sermon: Blessed Are the Meek

Another Difficult Fruit of the Spirit
Richard T. Ritenbaugh
Given 20-Dec-14; Sermon #1245; 84 minutes

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Richard Ritenbaugh, reflecting on the fiery, feisty, vindictive temperament of Andrew Jackson, and his response to Presbyterian minister Dr. Edgar's question about willingness to forgive enemies, asserts that forgiving one's enemies is a defining mark of a real Christian. Andrew Jackson, after Dr. Edgar's persistent probing, finally displayed a tiny bit of one of the fruits of God's Spirit, prautes, or gentleness (meekness), possibly the second hardest fruit to develop, beginning with humbleness of mind and ending with longsuffering. In the apostle Paul's enumerations of Christian attributes, meekness always appears at near the end, reflecting the difficulty of attainment. Our modern understanding of meekness seems to be at variance with Paul's understanding of prautes. Sadly, language changes linguistic drift have degraded the original understanding, replacing it with "overly submissive and docile," tantamount to weakness and not having a backbone, a notion reinforced by Charles Wesley's hymn, Gentle Jesus, Meek and Mild. The combined force of these connotations makes Jesus look like a doormat. The original denotation of the Greek prautes denoted a quiet confidence, strength, and self-composure, a sign of inner power and self-control, having trust and confidence in God. Meekness is the gentle, quiet spirit of selfless devotion to God, the very antithesis of arrogant pride. It is a quality prompted by God's Holy Spirit on the inside manifesting as graciousness on the outside. The meek person accepts what God is doing as a good thing. Meekness is humble submission to God, allowing us to bear injury without being turned emotionally inside out. Love is a major facet of meekness, a quality exemplified in Moses as he serenely shrugged off the abuses and slander from Miriam, Aaron, and other disgruntled, complaining Israelites. Jesus Christ exercised meekness in r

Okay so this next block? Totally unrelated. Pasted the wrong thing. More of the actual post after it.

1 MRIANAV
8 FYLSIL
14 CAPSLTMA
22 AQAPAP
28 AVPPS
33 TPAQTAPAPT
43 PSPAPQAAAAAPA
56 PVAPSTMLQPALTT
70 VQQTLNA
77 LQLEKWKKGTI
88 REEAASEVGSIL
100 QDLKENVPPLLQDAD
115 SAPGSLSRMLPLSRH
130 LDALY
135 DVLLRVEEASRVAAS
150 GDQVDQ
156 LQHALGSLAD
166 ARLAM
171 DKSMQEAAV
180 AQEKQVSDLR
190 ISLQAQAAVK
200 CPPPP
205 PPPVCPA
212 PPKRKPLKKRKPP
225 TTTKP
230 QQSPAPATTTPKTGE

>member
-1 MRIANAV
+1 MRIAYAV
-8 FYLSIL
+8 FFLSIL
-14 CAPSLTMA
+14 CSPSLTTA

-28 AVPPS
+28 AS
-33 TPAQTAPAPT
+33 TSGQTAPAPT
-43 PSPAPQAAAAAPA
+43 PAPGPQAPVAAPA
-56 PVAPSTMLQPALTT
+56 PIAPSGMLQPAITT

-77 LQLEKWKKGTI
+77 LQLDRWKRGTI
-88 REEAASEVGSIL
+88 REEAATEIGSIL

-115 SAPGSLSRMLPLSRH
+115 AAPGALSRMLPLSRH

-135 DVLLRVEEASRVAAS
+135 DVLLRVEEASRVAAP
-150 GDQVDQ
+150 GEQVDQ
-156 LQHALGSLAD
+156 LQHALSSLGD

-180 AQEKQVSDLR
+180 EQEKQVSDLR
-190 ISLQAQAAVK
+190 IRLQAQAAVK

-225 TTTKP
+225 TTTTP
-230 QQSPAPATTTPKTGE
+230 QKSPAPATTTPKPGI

Topics: (show)

Absence of feeling better than others Acts 8: 27-35 Afflicted Anav Andrew Jackson: His Life and Times by HW Brands Charles Wesley Colossians 3: 12 Compliant Demureness Docile Down-to-earthness Dr. Edgar's probing questions Embracing the fullness of a Christian's duty I Corinthians 13:5 I Peter 2: 18-24 I Timothy 6:11 Fruits of the spirit Galatians 5: 22-23 General Andrew Jackson General Jackson's temperament Gentle Jesus, Meek and Mild Gentle Jesus Meek and Mild Gentleness Granting amnesty to scoundrels Hermitage Herod Humbleness of mind Humbleness Humbly patient Jackson dueling in behalf of his own and his wife's honor Jonathan Edwards July 8, 1838 Kind Longsuffering Love chapter Lowliness Luke 23: 8-11 Mark 14:55-61; 15:1-5 , 33 Matthew 5: 3-5 Meekness as a large flowing river Meekness as quiet inner strength Mississippi River Modesty Mousey people Numbers 12: 1-15 Pilate Progression of virtues The Life of Andrew Jackson - Robert V. Remini Richard C. Trench Patience Proverbs 16: 32 Self-control Slow to anger Overly Submissiveness Susquehanna River




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